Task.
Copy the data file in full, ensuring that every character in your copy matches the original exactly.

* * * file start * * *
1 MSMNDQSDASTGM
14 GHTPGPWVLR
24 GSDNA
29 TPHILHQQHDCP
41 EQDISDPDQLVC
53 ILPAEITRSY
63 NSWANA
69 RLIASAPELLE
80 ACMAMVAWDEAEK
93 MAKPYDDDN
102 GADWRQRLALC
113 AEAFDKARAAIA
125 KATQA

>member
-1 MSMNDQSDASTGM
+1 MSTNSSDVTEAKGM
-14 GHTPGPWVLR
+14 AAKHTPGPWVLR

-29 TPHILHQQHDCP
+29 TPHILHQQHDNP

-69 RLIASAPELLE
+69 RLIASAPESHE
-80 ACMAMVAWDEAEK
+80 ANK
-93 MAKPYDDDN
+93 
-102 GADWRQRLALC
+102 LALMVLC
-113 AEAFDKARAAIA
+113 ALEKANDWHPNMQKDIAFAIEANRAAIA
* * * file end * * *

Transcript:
1 MSMNDQSDASTGM
14 GHTPGPWVLR
24 GSDNA
29 TPHILHQQHDCP
41 EQDISDPDQLVC
53 ILPAEITRSY
63 NSWANA
69 RLIASAPELLE
80 ACMAMVAWDEAEK
93 MAKPYDDDN
102 GADWRQRLALC
113 AEAFDKARAAIA
125 KATQA

>member
-1 MSMNDQSDASTGM
+1 MSTNSSDVTEAKGM
-14 GHTPGPWVLR
+14 AAKHTPGPWVLR

-29 TPHILHQQHDCP
+29 TPHILHQQHDNP

-69 RLIASAPELLE
+69 RLIASAPESHE
-80 ACMAMVAWDEAEK
+80 ANK
-93 MAKPYDDDN
+93 
-102 GADWRQRLALC
+102 LALMVLC
-113 AEAFDKARAAIA
+113 ALEKANDWHPNMQKDIAFAIEANRAAIA